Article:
About 95 per cent of the world’s opals are mined in Australia’s Red Centre. But scientists now believe they might also exist off-world on Mars. Scientists believe that Mars may have weathering conditions conducive to opal formation similiar to that of the Earth’s ancient past. Climactic conditions that created opal in Australia roughly 100 million years ago closely resemble what scientists know about Mars.
Scientists, with the aid of advances in technological research, have discovered direct physical evidence of the existence of Martian Opal found in a Meteorite that fell to Earth from Mars in 1911. Traces of the opal known on Earth as fire opal could very well be an indicator of the existence of microbial life on the surface of Mars. Opals are often found around hot springs where microbial life can thrive, gemstones can trap and preserve these microbes for millions of years. The volcanic rocks that make up the meteorite are 1.3 billion years old.
The opal was discovered in a portion of Meteorite known as Nakhla, supplied by the Natural History Museum of London by a University of Glasgow team. As well as physical traces of secondary minerals created by water interacting with the minerals olivine and augite. Nakhla was named for the Egyptian town El Nakhla El Bahariya where it was found in 1911, having been ejected from Mars by a massive impact of as yet unknown origin. Supporting the Bid for the existence of Martian Life, several years ago, the Mars Reconnaissance Orbiter revealed Martian rocks containing a hydrated mineral similar to opal, likely created by the interaction of water with silica. The cumulated data, from rovers, orbital missions and earth-based analyses of Martian meteorites, is providing yet more evidence of Mars’ geological history. It is the first time that a piece of Mars on Earth has been found to contain opal. It is also supportive of the theory that Water once flowed freely on the Red Planet.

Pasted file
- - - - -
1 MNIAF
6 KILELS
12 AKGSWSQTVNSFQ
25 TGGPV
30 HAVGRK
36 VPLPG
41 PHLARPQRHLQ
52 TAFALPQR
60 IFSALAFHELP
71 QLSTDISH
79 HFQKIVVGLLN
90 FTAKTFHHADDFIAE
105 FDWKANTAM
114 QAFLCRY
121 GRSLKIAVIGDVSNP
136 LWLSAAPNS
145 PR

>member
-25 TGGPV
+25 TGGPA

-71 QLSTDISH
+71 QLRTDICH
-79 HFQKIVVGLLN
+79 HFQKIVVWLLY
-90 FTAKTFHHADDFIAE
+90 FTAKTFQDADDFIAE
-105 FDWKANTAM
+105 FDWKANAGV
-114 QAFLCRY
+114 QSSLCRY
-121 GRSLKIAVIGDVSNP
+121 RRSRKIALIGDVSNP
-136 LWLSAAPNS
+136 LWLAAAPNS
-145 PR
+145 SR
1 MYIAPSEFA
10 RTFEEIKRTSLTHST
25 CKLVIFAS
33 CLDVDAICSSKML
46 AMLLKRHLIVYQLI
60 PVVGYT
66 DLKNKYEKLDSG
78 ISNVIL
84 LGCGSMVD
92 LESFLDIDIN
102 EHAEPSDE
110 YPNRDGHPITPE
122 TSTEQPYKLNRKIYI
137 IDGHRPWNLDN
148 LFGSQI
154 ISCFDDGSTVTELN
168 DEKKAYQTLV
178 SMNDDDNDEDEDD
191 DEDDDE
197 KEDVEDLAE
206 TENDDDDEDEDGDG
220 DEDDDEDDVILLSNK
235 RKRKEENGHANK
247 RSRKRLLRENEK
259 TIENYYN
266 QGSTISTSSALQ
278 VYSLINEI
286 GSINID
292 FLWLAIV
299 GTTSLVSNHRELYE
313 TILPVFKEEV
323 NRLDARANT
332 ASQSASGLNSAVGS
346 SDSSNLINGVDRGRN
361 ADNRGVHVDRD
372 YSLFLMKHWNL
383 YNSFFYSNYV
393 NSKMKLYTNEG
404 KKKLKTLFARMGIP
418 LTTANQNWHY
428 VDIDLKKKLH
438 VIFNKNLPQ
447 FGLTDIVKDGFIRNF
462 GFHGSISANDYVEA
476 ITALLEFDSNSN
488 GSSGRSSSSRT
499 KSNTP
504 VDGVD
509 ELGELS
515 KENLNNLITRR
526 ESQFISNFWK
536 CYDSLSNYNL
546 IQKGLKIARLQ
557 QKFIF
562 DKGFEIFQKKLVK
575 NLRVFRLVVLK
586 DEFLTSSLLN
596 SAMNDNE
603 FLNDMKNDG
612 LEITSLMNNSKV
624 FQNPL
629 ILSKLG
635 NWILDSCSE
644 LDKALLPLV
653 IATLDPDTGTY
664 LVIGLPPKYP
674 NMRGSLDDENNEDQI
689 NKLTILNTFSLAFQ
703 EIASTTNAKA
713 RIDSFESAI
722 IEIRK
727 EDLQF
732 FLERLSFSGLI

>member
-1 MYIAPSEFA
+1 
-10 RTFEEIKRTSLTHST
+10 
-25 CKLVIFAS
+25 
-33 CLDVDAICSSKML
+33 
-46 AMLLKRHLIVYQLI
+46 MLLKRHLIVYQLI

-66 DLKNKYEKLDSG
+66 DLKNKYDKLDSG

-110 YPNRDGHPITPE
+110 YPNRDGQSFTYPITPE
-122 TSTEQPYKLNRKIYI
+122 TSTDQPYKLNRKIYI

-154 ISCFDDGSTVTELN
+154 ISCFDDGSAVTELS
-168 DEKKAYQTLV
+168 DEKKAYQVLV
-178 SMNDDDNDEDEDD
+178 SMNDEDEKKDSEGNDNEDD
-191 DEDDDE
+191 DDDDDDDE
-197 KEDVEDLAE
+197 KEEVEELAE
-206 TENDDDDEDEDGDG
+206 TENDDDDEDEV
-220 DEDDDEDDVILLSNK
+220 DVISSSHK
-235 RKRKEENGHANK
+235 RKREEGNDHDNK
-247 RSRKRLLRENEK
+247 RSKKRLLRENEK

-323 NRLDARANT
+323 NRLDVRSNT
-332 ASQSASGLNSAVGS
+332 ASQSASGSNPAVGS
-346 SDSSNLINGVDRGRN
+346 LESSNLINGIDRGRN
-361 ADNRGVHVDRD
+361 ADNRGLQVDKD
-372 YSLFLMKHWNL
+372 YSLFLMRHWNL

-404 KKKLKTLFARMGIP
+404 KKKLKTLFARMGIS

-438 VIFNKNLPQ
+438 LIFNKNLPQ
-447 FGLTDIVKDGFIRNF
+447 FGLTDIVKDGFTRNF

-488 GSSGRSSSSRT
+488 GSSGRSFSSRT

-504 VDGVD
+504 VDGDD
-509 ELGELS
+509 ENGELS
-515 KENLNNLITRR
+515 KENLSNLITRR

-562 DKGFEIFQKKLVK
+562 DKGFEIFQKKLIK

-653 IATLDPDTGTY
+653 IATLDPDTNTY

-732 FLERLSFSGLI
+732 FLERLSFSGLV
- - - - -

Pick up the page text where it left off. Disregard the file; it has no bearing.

Mars appears to be a dry, barren planet, but the alien world is also remarkably humid, this humidity could be enough to support life, but only if if the water condenses to form short-term puddles in the early morning hours. The discovery of fire Opal fragments within the meteorite is significant due to the fact that it corroborates findings from Nasa’s imaging and exploration of the Martian surface which appeared to show deposits of opal. If Martian microbes existed, it’s possible they too may be preserved in opal deposits on the surface of Mars. Closer study of Martian opals by future missions to Mars could well help us learn more about the planet’s past and whether it once held life.